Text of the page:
As regards other people in AA: My sex stuff is my business and I keep it to myself, after learning to stay away from sick judgemental people playing at being sober whilst utterly dependent on their sponsors for every relationship decision. I have a good connection with my HP (spiritual and non-religious; expanding consciousness of the universe variety) and do inventory and amends when required on an intuitive rather than robotic basis - as part of an on-going self-nurturing change process. I work on my thinking if its out of kilter. As a result I enjoy a freedom like none I have known before. Being free to love without constraints seems like such a natural progression. Combining doing inventory and practising poly honesty changes the nature of my experience of being in a relationship with my girlfriend, others and with myself. All this is really just a further chapter in my recovery and personal evolution. To think part of my drinking was all based on fear and issues of honesty with myself and others... when all I needed to do was to fully acknowledge my souls desire to connect deeply with other souls. :cool: x
 

OnTheTrek

New member
LOL Recovery in the bible belt is a tough scene to find poly-aware fellowship. Maybe there's more to be found than I'm aware...but the fact that it isn't obvious is actually a good thing. It's an "outside issue" to 12-step programs that wisely choose not to get opinionated either way on anything other than the personal recovery of those there who need it. So to speak to a question I saw earlier: no, there will never be any official AA literature on polyamory--other than someday perhaps including the term in a laundry list of people who are welcome (as they already are.) "The *only* requirement for membership is a desire to stop drinking."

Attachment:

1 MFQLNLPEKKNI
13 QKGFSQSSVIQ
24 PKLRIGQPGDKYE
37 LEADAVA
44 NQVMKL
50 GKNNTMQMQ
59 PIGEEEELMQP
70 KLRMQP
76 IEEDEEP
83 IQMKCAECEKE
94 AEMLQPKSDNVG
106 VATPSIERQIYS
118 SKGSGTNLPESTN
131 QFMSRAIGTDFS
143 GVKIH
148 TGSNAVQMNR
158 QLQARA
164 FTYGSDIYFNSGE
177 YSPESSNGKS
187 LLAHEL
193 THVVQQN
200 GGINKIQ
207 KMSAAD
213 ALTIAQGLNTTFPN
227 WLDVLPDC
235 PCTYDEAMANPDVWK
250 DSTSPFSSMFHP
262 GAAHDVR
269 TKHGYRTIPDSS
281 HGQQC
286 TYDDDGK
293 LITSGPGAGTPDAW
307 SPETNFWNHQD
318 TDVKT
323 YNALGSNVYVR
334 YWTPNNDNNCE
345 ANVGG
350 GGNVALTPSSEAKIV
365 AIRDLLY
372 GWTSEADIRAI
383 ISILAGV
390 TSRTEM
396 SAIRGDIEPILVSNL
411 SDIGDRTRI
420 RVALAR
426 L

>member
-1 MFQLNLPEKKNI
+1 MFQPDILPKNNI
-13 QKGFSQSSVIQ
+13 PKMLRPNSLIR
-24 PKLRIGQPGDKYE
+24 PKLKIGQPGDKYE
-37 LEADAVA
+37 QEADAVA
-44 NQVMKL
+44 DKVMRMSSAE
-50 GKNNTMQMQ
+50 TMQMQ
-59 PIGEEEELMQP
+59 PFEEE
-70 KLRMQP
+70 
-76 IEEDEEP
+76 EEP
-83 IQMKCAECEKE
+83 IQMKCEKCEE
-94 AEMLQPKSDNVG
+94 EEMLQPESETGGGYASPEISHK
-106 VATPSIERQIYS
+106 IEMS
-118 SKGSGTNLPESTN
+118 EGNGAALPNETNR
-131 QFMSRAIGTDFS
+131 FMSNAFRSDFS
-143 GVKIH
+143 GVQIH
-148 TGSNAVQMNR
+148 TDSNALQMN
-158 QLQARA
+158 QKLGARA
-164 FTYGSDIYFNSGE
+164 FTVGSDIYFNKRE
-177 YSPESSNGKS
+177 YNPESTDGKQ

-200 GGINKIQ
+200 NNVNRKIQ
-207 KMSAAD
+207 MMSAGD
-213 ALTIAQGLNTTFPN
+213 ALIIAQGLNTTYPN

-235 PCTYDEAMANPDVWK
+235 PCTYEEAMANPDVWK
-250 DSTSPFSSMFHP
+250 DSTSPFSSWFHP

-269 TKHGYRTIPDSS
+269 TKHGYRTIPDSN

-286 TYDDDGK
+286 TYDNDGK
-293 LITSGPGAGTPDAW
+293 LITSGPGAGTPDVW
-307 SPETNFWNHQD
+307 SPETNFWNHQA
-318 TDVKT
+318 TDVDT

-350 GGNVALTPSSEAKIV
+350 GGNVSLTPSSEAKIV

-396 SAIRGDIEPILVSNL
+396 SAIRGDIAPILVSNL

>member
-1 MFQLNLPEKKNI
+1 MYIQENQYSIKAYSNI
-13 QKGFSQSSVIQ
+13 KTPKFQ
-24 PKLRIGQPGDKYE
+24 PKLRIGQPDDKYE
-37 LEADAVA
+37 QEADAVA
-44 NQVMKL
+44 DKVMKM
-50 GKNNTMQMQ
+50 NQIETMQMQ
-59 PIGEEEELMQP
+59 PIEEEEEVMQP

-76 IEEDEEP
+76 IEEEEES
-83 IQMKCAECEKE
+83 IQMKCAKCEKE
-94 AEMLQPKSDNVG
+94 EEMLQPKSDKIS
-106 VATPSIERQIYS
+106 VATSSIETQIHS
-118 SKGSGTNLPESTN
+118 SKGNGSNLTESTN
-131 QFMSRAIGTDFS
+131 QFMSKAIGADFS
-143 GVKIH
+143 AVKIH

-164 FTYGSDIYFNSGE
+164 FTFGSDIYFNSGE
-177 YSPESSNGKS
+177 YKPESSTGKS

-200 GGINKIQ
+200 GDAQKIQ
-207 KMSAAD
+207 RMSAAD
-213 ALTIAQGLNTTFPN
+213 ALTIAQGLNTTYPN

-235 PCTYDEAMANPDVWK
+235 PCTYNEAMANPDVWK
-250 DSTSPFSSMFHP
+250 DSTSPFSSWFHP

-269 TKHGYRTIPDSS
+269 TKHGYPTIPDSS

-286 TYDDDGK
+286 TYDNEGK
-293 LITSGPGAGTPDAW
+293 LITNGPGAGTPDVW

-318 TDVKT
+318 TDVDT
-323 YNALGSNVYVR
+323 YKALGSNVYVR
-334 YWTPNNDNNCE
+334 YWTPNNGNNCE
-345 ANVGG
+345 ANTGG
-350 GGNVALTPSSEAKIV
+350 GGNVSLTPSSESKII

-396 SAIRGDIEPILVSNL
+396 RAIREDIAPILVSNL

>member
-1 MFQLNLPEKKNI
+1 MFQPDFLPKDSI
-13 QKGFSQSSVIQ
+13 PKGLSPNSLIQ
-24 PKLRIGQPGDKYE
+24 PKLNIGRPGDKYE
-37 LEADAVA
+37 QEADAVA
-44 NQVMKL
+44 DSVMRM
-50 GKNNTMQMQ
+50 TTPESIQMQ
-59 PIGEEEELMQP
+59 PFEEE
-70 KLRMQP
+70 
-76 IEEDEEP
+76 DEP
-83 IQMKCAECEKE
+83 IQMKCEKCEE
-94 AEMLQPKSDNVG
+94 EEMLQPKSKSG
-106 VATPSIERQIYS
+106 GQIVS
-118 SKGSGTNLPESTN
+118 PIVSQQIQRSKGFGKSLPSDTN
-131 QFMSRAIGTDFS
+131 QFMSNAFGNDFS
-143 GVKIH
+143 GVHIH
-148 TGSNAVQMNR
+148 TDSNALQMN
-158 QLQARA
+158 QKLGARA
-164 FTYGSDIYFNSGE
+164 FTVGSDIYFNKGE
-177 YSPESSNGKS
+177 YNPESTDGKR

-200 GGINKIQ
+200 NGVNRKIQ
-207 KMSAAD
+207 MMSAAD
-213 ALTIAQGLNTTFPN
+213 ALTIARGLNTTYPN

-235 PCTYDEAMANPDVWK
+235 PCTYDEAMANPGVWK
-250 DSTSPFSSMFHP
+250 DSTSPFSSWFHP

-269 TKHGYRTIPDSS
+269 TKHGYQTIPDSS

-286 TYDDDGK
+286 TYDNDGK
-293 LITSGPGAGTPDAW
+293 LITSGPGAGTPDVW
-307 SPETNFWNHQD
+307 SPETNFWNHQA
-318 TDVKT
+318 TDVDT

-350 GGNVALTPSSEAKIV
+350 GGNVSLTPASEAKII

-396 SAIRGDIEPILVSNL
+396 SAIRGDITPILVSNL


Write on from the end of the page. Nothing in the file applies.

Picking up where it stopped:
A spiritual revolution is coming for those who commit the program. A searching and fearless sex inventory is a part of that. For people using sex to self-medicate their emotional problems, mono, infedility, or "poly," the house of cards will fall down and a completely new relationship to how to have intimate relationships awaits. Some monos stay mono. Some polys stay poly. Some will change from one to the other. It's as individual as the Higher Power one sculpts and discovers in their life, and its merit is only measurable in how one's life escapes the psychological chains of addiction.

And it's all good news for polyamorous world when people sort themselves out, if we're really about honesty, integrity, and real love & devotion.